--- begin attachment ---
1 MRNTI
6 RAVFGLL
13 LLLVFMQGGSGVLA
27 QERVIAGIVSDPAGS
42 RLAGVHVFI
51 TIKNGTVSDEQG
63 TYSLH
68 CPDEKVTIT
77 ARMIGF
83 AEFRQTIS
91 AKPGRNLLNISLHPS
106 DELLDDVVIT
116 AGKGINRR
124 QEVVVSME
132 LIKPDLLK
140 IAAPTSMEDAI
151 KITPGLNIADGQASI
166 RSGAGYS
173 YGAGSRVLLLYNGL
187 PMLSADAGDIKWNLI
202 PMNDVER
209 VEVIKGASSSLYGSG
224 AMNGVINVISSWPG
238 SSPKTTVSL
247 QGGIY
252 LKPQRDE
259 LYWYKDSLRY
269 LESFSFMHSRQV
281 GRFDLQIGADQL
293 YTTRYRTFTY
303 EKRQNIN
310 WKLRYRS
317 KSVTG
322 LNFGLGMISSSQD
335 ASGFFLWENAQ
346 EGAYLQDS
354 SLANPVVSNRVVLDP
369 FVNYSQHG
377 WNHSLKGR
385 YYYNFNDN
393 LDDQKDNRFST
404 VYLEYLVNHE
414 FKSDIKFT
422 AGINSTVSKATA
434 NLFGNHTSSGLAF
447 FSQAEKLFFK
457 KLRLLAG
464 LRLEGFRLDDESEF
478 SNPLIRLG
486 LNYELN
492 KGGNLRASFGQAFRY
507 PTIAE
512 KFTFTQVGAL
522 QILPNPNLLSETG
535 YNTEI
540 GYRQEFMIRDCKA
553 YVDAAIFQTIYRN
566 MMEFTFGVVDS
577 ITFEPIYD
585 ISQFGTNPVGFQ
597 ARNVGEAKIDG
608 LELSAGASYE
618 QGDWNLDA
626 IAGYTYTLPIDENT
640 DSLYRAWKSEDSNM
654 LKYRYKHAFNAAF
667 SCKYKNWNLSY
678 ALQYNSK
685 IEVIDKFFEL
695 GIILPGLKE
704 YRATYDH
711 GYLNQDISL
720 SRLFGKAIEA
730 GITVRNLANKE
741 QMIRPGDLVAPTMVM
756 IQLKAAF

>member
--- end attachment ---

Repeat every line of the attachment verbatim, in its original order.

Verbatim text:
1 MRNTI
6 RAVFGLL
13 LLLVFMQGGSGVLA
27 QERVIAGIVSDPAGS
42 RLAGVHVFI
51 TIKNGTVSDEQG
63 TYSLH
68 CPDEKVTIT
77 ARMIGF
83 AEFRQTIS
91 AKPGRNLLNISLHPS
106 DELLDDVVIT
116 AGKGINRR
124 QEVVVSME
132 LIKPDLLK
140 IAAPTSMEDAI
151 KITPGLNIADGQASI
166 RSGAGYS
173 YGAGSRVLLLYNGL
187 PMLSADAGDIKWNLI
202 PMNDVER
209 VEVIKGASSSLYGSG
224 AMNGVINVISSWPG
238 SSPKTTVSL
247 QGGIY
252 LKPQRDE
259 LYWYKDSLRY
269 LESFSFMHSRQV
281 GRFDLQIGADQL
293 YTTRYRTFTY
303 EKRQNIN
310 WKLRYRS
317 KSVTG
322 LNFGLGMISSSQD
335 ASGFFLWENAQ
346 EGAYLQDS
354 SLANPVVSNRVVLDP
369 FVNYSQHG
377 WNHSLKGR
385 YYYNFNDN
393 LDDQKDNRFST
404 VYLEYLVNHE
414 FKSDIKFT
422 AGINSTVSKATA
434 NLFGNHTSSGLAF
447 FSQAEKLFFK
457 KLRLLAG
464 LRLEGFRLDDESEF
478 SNPLIRLG
486 LNYELN
492 KGGNLRASFGQAFRY
507 PTIAE
512 KFTFTQVGAL
522 QILPNPNLLSETG
535 YNTEI
540 GYRQEFMIRDCKA
553 YVDAAIFQTIYRN
566 MMEFTFGVVDS
577 ITFEPIYD
585 ISQFGTNPVGFQ
597 ARNVGEAKIDG
608 LELSAGASYE
618 QGDWNLDA
626 IAGYTYTLPIDENT
640 DSLYRAWKSEDSNM
654 LKYRYKHAFNAAF
667 SCKYKNWNLSY
678 ALQYNSK
685 IEVIDKFFEL
695 GIILPGLKE
704 YRATYDH
711 GYLNQDISL
720 SRLFGKAIEA
730 GITVRNLANKE
741 QMIRPGDLVAPTMVM
756 IQLKAAF

>member